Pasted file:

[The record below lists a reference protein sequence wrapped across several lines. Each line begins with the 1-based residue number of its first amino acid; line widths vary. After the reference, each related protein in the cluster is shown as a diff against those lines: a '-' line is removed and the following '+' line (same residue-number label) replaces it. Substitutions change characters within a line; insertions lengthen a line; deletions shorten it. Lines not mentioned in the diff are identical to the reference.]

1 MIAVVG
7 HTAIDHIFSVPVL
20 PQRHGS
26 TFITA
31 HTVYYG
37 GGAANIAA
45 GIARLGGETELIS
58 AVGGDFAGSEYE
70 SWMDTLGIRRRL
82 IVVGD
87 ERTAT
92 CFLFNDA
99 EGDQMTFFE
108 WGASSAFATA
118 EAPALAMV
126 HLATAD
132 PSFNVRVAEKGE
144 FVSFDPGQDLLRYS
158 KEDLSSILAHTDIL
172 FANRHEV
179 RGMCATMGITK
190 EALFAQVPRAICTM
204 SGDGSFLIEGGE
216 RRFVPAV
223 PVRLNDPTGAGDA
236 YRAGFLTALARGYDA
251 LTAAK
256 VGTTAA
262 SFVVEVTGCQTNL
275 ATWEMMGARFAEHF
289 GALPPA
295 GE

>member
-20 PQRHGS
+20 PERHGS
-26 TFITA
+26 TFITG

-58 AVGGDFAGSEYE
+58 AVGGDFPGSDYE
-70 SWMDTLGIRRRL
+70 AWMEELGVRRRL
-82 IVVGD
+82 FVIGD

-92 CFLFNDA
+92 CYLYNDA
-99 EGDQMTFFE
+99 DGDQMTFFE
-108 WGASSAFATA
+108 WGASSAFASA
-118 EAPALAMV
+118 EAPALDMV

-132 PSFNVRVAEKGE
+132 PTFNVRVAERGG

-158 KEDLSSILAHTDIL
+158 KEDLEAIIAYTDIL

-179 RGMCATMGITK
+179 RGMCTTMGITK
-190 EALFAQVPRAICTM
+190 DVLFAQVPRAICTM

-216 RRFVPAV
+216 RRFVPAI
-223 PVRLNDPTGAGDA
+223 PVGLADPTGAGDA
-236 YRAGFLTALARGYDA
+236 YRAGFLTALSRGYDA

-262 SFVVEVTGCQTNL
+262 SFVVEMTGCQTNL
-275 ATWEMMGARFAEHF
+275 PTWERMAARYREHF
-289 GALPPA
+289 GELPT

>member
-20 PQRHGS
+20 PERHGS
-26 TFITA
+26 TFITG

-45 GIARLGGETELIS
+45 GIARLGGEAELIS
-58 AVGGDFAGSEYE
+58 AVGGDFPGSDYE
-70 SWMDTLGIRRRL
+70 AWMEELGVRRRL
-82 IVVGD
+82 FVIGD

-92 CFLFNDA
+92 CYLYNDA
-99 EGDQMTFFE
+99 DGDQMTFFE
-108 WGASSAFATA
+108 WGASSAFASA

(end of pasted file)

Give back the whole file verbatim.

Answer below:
[The record below lists a reference protein sequence wrapped across several lines. Each line begins with the 1-based residue number of its first amino acid; line widths vary. After the reference, each related protein in the cluster is shown as a diff against those lines: a '-' line is removed and the following '+' line (same residue-number label) replaces it. Substitutions change characters within a line; insertions lengthen a line; deletions shorten it. Lines not mentioned in the diff are identical to the reference.]

1 MIAVVG
7 HTAIDHIFSVPVL
20 PQRHGS
26 TFITA
31 HTVYYG
37 GGAANIAA
45 GIARLGGETELIS
58 AVGGDFAGSEYE
70 SWMDTLGIRRRL
82 IVVGD
87 ERTAT
92 CFLFNDA
99 EGDQMTFFE
108 WGASSAFATA
118 EAPALAMV
126 HLATAD
132 PSFNVRVAEKGE
144 FVSFDPGQDLLRYS
158 KEDLSSILAHTDIL
172 FANRHEV
179 RGMCATMGITK
190 EALFAQVPRAICTM
204 SGDGSFLIEGGE
216 RRFVPAV
223 PVRLNDPTGAGDA
236 YRAGFLTALARGYDA
251 LTAAK
256 VGTTAA
262 SFVVEVTGCQTNL
275 ATWEMMGARFAEHF
289 GALPPA
295 GE

>member
-20 PQRHGS
+20 PERHGS
-26 TFITA
+26 TFITG

-58 AVGGDFAGSEYE
+58 AVGGDFPGSDYE
-70 SWMDTLGIRRRL
+70 AWMEELGVRRRL
-82 IVVGD
+82 FVIGD

-92 CFLFNDA
+92 CYLYNDA
-99 EGDQMTFFE
+99 DGDQMTFFE
-108 WGASSAFATA
+108 WGASSAFASA
-118 EAPALAMV
+118 EAPALDMV

-132 PSFNVRVAEKGE
+132 PTFNVRVAERGG

-158 KEDLSSILAHTDIL
+158 KEDLEAIIAYTDIL

-179 RGMCATMGITK
+179 RGMCTTMGITK
-190 EALFAQVPRAICTM
+190 DVLFAQVPRAICTM

-216 RRFVPAV
+216 RRFVPAI
-223 PVRLNDPTGAGDA
+223 PVGLADPTGAGDA
-236 YRAGFLTALARGYDA
+236 YRAGFLTALSRGYDA

-262 SFVVEVTGCQTNL
+262 SFVVEMTGCQTNL
-275 ATWEMMGARFAEHF
+275 PTWERMAARYREHF
-289 GALPPA
+289 GELPT

>member
-20 PQRHGS
+20 PERHGS
-26 TFITA
+26 TFITG

-45 GIARLGGETELIS
+45 GIARLGGEAELIS
-58 AVGGDFAGSEYE
+58 AVGGDFPGSDYE
-70 SWMDTLGIRRRL
+70 AWMEELGVRRRL
-82 IVVGD
+82 FVIGD

-92 CFLFNDA
+92 CYLYNDA
-99 EGDQMTFFE
+99 DGDQMTFFE
-108 WGASSAFATA
+108 WGASSAFASA